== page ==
Exercício 21

Seja ( PhiBld (t) ) a matriz natural fundamental associada a (t_I ) para o sistema [ frac < dee xBld> < dt> = ABld xBld, ] onde ( ABld ) é uma matriz constante. Mostre que ( PhiBld (t) ) e ( ABld ) comutam, ou seja, [ PhiBld (t) ABld = ABld PhiBld (t). ] Dica: Mostre que ( PhiBld (t) ABld ) mostra que ( ABld PhiBld (t) ) resolve o mesmo problema de valor inicial.

Solução

Tomando as derivadas de tempo de ( PhiBld (t) ABld ) e ( ABld PhiBld (t) ), encontramos [ begin ( PhiBld ABld) ^ prime & amp = PhiBld ^ prime ABld = ABld ( PhiBld ABld) ( ABld PhiBld) ^ prime & amp = ABld PhiBld ^ prime = ABld ( ABld PhiBld). fim] No entanto, por definição ( PhiBld (t_I) = IBld ), e assim ( PhiBld (t_I) ABld = ABld PhiBld (t_I) = ABld ). Portanto, pela unicidade do problema inicial com valor de matriz, concluímos que [ ABld PhiBld (t) = PhiBld (t) ABld. ]

Exercício 22

Seja ( PsiBld (t) ) uma matriz fundamental para o sistema [ frac < dee xBld> < dt> = ABld (t) xBld. ] Para qualquer matriz constante ( CBld ) de forma que ( det ( CBld) neq 0 ), mostre que ( PsiBld CBld ) também é uma matriz fundamental, mas que ( CBld PsiBld ) pode não ser. Como deve ( CBld ) e ( ABld (t) ) estar relacionados para que ( CBld PsiBld ) se torne uma matriz fundamental?

Solução

Uma matriz fundamental ( PsiBld ) deve satisfazer a equação diferencial [ notag PsiBld ^ prime = ABld (t) PsiBld ] e ter ( det <( PsiBld)> neq 0 ) . Ao multiplicar a equação acima à direita em ambos os lados por ( CBld ), encontramos [ notag ( PsiBld CBld) ^ < prime> = ABld (t) ( PsiBld CBld), ] e usando as propriedades do determinante ( det ( PsiBld CBld) = det <( PsiBld)> det <( CBld)> neq 0 ). Portanto, ( PsiBld CBld ) também é uma matriz fundamental. No entanto, tomando a derivada de ( CBld PsiBld ), encontramos [ notag ( CBld PsiBld) ^ prime = CBld ABld (t) PsiBld neq ABld (t) ( CBld PsiBld). ] Podemos ver então que se ( ABld (t) ) e ( CBld ) comutarem, isto é ( ABld (t) CBld = CBld ABld (t) ) , então ( CBld PsiBld ) será uma matriz fundamental.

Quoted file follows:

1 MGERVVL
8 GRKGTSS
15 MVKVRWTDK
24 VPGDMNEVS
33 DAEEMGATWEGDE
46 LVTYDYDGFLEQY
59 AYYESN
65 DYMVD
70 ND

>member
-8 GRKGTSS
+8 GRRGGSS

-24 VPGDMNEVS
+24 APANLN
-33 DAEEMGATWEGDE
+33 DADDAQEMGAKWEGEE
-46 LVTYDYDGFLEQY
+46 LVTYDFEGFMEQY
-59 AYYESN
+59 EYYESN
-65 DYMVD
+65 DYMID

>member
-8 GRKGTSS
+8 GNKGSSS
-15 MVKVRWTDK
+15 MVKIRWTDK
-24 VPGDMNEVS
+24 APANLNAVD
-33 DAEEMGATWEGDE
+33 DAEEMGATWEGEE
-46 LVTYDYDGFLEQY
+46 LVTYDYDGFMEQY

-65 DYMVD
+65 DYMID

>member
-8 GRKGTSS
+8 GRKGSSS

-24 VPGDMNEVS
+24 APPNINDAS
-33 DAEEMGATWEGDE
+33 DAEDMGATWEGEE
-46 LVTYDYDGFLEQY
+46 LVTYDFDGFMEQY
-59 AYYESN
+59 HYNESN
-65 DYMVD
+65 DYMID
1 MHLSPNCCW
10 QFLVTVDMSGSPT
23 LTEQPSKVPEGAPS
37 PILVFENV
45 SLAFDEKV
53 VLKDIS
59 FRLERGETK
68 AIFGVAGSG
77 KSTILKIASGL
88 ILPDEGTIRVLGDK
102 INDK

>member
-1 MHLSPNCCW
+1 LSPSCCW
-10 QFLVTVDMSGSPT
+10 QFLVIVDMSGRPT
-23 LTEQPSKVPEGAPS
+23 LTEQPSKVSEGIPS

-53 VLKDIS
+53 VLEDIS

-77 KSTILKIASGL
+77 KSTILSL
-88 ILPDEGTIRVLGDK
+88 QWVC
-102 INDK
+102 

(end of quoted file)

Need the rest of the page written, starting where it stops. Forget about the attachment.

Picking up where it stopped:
Exercício 23

Sejam ( PsiBld_1 ) e ( PsiBld_2 ) duas matrizes fundamentais de [ frac < dee xBld> < dt> = ABld (t) xBld. ] Mostre que existe uma constante ( CBld ), ( det <( CBld)> neq 0 ), de modo que ( PsiBld_1 = PsiBld_2 CBld ).
Dica: mostre que (( PsiBld_2 ^ <-1> PsiBld_1) ^ prime = ZeroBld ) e use a regra do produto para matrizes (( ABld BBld) ^ prime = ABld ^ prime BBld + ABld BBld ^ prime ) (veja os exercícios no suplemento sobre matrizes e vetores).

Solução

Vemos por computação direta que [ notag begin ABld PsiBld_1 = PsiBld_1 ^ prime & amp = ( PsiBld_2 PsiBld_2 ^ <-1> PsiBld_1) ^ prime & amp = PsiBld_2 ^ prime ( PsiBld_2 ^ <-1> PsiBld_1) + PsiBld_2 ( PsiBld_2 ^ <-1> PsiBld_1) ^ prime & amp = ABld PsiBld_2 PsiBld_2 ^ <-1> PsiBld_1 + PsiBld_2 ( PsiBld_2 ^ <-1> PsiBld_1) ^ prime & amp = ABld PsiBld_1 + PsiBld_2 ( PsiBld_2 ^ <-1> PsiBld_1) ^ prime. fim] Subtraindo ( ABld PsiBld_1 ) de ambos os lados, obtemos [ notag PsiBld_2 ( PsiBld_2 ^ <-1> PsiBld_1) ^ prime = ZeroBld. ] Desde ( PsiBld_2 ) é invertível, podemos concluir [ notag ( PsiBld_2 ^ <-1> PsiBld_1) ^ prime = ZeroBld. ] e, portanto, há uma matriz constante ( CBld ) tal que ( PsiBld_2 ^ <-1> PsiBld_1 = CBld ) e [ notag det <( CBld)> = frac < det <( PsiBld_1) >> < det <( PsiBld_2) >> neq 0. ]

Exercício 24

O problema anterior implica que se ( PsiBld_1 ) e ( PsiBld_2 ) são matrizes fundamentais de [ frac < dee xBld> < dt> = ABld (t) xBld, ] então seus Wronskians (W_1 (t) = det <( PsiBld_1 (t))> ), (W_2 (t) = det <( PsiBld_2 (t))> ) diferem por um múltiplo constante (c neq 0 ), uma vez que [W_1 (t) = det <( PsiBld_1 (t))> = det <( CBld)> det <( PsiBld_2 (t))> = cW_2 (t) . ] Use o Teorema Wronskiano de Liouville para chegar à mesma conclusão.

Solução